Mobile giants unite on common Linux push
Spreading the open source love
Four mobile handset makers are teaming up with two network operators to develop a new Linux software platform for mobile devices.
Mobile phone makers Motorola, NEC, Panasonic and Samsung, along with mobile operators NTT DoCoMo and Vodafone, have announced plans to form an independent foundation to develop a common mobile Linux-based platform. They will use this platform to develop new products, applications and features.
Linux is already available on a wide range of mobile handsets. Motorola alone says it has shipped more than five million Linux-based handsets, mostly on smart phones, such as the Ming model shipped in China. In addition, Motorola just launched the new Rokr E2 music phone in Asia, which also uses Linux. The Rokr E2 will soon ship in Europe.
Other handset makers have shipped a similar volume of Linux-based handsets, said Christy Wyatt, the vice president of ecosystem and market development for Motorola and a spokeswoman for the new Linux foundation.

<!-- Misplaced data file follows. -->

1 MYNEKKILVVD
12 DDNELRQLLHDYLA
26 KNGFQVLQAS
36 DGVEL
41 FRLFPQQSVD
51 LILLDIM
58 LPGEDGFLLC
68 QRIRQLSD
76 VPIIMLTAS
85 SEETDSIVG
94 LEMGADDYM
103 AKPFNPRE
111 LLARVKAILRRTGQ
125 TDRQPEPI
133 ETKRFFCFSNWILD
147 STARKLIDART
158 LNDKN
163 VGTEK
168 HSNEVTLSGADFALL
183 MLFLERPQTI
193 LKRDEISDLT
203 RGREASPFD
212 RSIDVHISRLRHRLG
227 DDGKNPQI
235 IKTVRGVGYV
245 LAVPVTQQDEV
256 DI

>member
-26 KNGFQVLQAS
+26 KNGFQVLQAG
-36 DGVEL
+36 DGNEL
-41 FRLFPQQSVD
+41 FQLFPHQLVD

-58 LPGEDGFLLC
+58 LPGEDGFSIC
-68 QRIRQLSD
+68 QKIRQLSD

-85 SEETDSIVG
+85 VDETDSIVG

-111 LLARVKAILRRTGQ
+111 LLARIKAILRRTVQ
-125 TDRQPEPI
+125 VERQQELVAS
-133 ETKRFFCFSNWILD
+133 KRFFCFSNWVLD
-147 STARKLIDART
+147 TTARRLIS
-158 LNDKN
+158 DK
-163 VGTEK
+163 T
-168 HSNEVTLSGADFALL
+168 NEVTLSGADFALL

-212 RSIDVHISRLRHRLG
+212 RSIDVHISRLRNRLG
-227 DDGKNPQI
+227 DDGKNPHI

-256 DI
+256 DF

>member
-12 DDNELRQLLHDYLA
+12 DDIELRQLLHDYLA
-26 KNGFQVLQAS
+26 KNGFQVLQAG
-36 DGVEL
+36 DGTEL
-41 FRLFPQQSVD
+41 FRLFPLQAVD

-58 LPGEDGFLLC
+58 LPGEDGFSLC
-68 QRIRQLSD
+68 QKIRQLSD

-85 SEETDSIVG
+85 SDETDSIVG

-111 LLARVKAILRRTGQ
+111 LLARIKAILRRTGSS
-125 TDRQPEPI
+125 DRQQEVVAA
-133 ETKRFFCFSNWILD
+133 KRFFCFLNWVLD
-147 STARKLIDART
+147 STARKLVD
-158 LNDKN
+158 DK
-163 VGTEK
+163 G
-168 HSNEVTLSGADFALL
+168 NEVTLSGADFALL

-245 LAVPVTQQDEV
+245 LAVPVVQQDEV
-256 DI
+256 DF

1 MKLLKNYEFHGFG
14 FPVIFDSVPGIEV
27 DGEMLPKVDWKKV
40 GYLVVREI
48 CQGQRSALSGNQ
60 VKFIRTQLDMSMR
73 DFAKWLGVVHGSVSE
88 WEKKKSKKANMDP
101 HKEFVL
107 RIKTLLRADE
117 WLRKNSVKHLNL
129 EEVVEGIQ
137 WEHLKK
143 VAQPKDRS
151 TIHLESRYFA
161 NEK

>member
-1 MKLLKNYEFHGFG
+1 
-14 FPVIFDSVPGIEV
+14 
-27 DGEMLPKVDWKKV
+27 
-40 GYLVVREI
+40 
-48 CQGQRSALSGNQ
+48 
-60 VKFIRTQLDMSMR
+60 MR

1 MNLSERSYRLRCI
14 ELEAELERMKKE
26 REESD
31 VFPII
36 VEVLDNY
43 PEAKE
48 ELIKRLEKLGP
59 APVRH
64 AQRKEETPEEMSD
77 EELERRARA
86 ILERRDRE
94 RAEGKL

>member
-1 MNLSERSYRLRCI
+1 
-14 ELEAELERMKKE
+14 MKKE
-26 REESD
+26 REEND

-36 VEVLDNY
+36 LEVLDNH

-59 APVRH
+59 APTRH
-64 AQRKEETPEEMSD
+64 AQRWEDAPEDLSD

But until now, each handset maker has built its own operating system using the Linux kernel. This has led to a wide variety of implementations in the market, each of which must be tested individually by mobile operators.
The six companies forming the foundation believe that by working together, they can build a common platform that will allow them to develop new products much faster and cheaper than they’ve done in the past. Mobile operators benefit from a common Linux platform, too, because it means they can test and certify one operating system instead of several.
Full story: silicon.com